Odds and Ends

  1. Security - Concerns about HCIoT security are frequently expressed and more than one expert has noted the potential impact of hacking/hijacking sophisticated medical devices. A recently published article in Computerworld summarized the concerns nicely - hacking a pacemaker could cost the patient's life - and these very serious concerns apply to a range of other devices such as insulin pumps. It doesn't take much to extend this line of reasoning to utilizing these devices as backdoor entry points to hijack larger segments of critical healthcare infrastructure. Yet another important example of these concerns was work done to hack remotely operated surgical robots. Needless to say, we expect an increasing set of rules/regulations from the likes of the FDA and the FCC aimed at addressing these critical concerns.
  2. Legislative/Regulatory Arena - There has been a long standing recognition that telemedicine and remote health monitoring may provide substantial patient benefits while driving down costs. However, current Medicare reimbursement practices have not kept pace with the rapidly expanding technological possibilities. A bill called HR2948 - the Medicare Telehealth Parity Act of 2015 - has been introduced in Congress by a bipartisan coalition to address these issues. The bill will provide for reimbursement for home telehealth conferences as well as for remote patient monitoring for a variety of chronic conditions including heart failure, COPD, diabetes and dialysis for end-stage renal disease. It also expands the set of providers who can provide telehealth services to include physical and respiratory therapists. Note carefully that although passage of this bill would alleviate numerous hurdles, similar bills were introduced in 2014 (HR5380) and 2013 (HR3306) and failed to pass due to partisan "wrangling". A key initiative in the regulatory arena is the Drug Quality and Security Act signed into law in 2013. Title II of this act is known as the Drug Supply Chain Security Act (DSCSA), which outlines the procedures to identify and trace key prescription drugs as they traverse the supply chain in the USA. This provides an obvious set of opportunities for the likes of McKesson, Zebra, Kit Check and others. Finally, there is the FDA's Unique Device Identifier regulations that require medical devices to embed UDIs in "machine readable form" - another obvious driver for HCIoT apps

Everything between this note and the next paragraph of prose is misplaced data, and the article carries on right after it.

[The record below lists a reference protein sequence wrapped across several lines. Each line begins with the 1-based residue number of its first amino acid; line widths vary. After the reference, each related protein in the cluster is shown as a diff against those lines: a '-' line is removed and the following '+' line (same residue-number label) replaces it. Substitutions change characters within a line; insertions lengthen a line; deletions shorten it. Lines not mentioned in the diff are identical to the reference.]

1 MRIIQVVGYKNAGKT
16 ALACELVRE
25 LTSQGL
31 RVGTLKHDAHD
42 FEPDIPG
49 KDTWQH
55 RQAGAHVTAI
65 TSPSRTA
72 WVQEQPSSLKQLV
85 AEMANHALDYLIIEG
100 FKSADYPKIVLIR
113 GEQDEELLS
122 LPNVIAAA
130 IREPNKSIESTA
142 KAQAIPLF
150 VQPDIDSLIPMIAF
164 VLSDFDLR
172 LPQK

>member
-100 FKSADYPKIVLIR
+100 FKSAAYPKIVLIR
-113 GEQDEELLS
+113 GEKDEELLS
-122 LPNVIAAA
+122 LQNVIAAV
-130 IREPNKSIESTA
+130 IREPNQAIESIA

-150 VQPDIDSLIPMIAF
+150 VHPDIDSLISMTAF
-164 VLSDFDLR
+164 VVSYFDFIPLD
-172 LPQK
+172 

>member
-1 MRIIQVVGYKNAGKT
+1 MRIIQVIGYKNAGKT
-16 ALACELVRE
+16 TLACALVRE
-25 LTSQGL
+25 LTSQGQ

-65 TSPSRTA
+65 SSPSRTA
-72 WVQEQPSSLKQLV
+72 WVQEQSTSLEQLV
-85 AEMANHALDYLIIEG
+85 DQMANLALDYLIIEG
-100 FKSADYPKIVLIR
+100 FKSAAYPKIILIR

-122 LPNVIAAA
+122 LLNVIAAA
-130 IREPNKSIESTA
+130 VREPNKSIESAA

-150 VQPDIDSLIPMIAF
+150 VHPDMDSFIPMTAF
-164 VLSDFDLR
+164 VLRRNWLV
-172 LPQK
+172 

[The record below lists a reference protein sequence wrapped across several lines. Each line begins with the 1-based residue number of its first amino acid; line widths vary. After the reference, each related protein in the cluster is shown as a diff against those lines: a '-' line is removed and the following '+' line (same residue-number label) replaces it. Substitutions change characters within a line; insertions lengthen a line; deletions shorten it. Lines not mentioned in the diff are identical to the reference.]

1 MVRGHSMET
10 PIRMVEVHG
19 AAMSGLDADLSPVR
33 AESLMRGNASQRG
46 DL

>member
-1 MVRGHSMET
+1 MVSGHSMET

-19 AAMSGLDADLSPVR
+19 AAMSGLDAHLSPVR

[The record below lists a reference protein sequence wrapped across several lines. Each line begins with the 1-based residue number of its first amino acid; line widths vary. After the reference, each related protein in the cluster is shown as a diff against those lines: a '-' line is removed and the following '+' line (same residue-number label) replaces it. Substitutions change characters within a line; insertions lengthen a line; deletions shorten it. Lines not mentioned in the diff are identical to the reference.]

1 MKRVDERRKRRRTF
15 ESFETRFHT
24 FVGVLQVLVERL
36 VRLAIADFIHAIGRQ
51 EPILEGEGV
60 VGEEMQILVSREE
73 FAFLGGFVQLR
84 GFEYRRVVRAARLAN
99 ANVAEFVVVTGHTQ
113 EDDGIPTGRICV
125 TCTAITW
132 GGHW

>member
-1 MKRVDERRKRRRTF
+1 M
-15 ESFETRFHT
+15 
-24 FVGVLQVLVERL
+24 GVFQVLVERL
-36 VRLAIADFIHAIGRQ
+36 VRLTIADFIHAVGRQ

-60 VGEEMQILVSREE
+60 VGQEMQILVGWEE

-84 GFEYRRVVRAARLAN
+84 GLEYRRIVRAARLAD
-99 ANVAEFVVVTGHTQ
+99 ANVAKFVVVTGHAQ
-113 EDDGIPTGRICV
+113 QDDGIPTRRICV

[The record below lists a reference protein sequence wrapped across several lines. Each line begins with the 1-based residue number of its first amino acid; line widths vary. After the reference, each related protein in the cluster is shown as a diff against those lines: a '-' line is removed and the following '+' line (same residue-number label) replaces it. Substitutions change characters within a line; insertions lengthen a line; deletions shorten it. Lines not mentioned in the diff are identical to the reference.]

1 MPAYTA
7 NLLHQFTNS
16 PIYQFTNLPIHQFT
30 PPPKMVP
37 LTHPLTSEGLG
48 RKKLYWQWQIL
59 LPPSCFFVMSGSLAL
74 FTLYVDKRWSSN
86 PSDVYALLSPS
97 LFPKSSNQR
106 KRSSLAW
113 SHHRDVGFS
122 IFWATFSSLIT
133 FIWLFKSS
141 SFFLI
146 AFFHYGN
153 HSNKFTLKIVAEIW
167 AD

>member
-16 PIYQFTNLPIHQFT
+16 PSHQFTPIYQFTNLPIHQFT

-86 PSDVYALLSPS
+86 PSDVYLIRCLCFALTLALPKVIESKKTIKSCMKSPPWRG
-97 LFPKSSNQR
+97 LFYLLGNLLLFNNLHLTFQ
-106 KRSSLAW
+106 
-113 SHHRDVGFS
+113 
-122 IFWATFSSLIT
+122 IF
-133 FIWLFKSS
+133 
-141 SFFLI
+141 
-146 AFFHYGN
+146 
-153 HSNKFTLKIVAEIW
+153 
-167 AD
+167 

Coming Back to Long-Term Care

So how does this all relate to long-term care? We suggest that several key trends will evolve more rapidly with "HCIoT assist":

  1. Accelerated evolution towards home healthcare - Consider the example scenario created by the California HealthCare Foundation. As an aside, it's well worth reading a recent article by entitled "Baby Steps: Will Boomers Buy into Mobile Health?" for an alternative and quite insightful perspective on this topic. The HCIoT push makes it much more likely that both the technological and regulatory infrastructure will fall into place sooner and thus enable ageing baby boomers (and others) to reap the benefits of receiving the care they need in the place they prefer to live.
  2. Evolution of nursing homes and assisted living - There is already considerable activity underway on multiple fronts - e.g. deploying wireless, equipping patients with sensor-enabled wristbands, placing sensors in the bed and floor to detect position and falls, tracking gait and tracking medication compliance. However, the real objective should be to reimagine the nursing home with a carefully planned technology overlay to powerful concepts such as the "Green House". An excellent article on this topic was published in the Atlantic in April 2015 and is well worth a careful read.